A pelagic fishing group has affirmed its commitment to sustainable fishing by “continuing to develop its programme of responsible fishing initiatives”.
The Scottish Pelagic Sustainability Group (SPSG) represents those involved in the catching, processing and marketing of herring, mackerel and blue whiting. It has aimed to bring all of its fisheries under the umbrella of the independently certified Marine Stewardship Council (MSC) eco-label scheme confirming their status as sustainable and well-managed.
That has now been achieved following MSC certification of the North East Atlantic blue whiting fishery. It brings that fishery in line with other SPSG fisheries that are part of the MSC programme including mackerel, North Sea herring, West of Scotland herring and Atlanto-Scandian herring.
In volume terms, this represents an annual catch of around 250,000 tonnes.
Some of these fisheries have been certified for several years, including North Sea herring (currently undergoing its third recertification) and Atlanto-Scandian herring, which has just been recertified for a second time.
While much work still remains to be done, SPSG chairman John Goodlad said the group should take considerable pride in its achievements so far and the Scottish pelagic sector can look to the future with confidence.
Mr Goodlad said: “Our founding principle a decade or so ago was to ensure the Scottish pelagic sector was at the forefront of environmental responsibility and sustainable harvesting.
“We were determined to be leaders in the field and show the world that Scottish caught and processed pelagic fish follows best practice procedures at all stages of the supply chain.”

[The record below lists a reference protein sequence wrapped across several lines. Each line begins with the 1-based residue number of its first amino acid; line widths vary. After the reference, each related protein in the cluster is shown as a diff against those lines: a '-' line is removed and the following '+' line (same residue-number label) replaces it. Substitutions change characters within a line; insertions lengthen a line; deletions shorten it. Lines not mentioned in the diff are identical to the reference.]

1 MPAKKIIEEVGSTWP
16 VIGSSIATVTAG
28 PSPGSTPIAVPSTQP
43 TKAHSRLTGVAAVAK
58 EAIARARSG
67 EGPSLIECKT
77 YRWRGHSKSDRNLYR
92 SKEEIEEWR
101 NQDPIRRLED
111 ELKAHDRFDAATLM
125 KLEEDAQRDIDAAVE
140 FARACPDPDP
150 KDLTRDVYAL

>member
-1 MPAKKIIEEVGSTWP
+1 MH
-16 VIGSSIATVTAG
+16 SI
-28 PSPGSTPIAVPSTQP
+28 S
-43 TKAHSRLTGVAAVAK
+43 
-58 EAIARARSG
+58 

SPSG secretary Ian Gatt said a key element of the MSC programme in recent years has been the work of the group in driving forward joint certification with the other “like-minded nations” that share these international pelagic fisheries with Scotland.
“This brings tangible benefits by bringing all stakeholders into the programme, which ensures the sustainability of the fisheries and fosters a positive spirit of co-operation,” he said.
As well as full participation in the MSC programme SPSG, which was formed in late 2006, is involved in a number of other responsible fishing initiatives. That includes a catch-sampling scheme to ensure vessels avoid catching juvenile fish.
SPSG sits on the MSC Stakeholder Council and is one of the lead founders of the Association of Sustainable Fisheries (ASF) – a global organisation whose members are all MSC certified. ASF was set up to help advise the MSC in the development of its work and ensure informed debate on fisheries with environmental NGOs and other organisations.
According to Mr Goodlad, SPSG is keen to explore other initiatives that will promote stock conservation and ensure a sustainable future for Scottish pelagic fish. This includes increased participation in scientific monitoring programmes to provide better understanding of fish stock dynamics.
“There is a tremendous good news story to tell about our pelagic fisheries,” said Mr Goodlad.
“They are, for example, probably the lowest carbon footprint form of protein production around. Pelagic fish such as mackerel and herring also taste great and are healthy to eat.
“The pelagic sector supports many jobs and is a significant contributor to the Scottish economy. With the right support we believe there is good scope to develop new markets for our products – especially since consumers can buy Scottish pelagic fish in the knowledge that it is sustainably caught.”